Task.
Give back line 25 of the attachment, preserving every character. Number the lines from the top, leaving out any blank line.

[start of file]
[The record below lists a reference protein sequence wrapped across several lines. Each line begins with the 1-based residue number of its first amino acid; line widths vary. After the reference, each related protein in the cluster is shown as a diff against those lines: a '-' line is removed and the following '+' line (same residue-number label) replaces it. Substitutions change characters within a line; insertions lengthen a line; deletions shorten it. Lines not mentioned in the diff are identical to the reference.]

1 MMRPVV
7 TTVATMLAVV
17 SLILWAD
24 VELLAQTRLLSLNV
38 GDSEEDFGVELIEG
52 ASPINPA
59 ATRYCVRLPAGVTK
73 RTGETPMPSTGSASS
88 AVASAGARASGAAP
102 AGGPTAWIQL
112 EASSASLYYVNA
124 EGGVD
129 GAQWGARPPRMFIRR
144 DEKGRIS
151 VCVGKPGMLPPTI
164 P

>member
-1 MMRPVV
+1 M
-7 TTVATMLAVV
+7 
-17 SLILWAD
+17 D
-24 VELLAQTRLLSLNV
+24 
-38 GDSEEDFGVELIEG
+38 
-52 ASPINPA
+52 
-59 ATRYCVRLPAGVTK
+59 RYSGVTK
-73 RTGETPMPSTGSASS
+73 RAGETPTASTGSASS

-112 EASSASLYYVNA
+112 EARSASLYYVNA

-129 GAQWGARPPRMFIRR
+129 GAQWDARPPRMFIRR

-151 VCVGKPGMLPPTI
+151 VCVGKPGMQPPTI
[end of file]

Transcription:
-24 VELLAQTRLLSLNV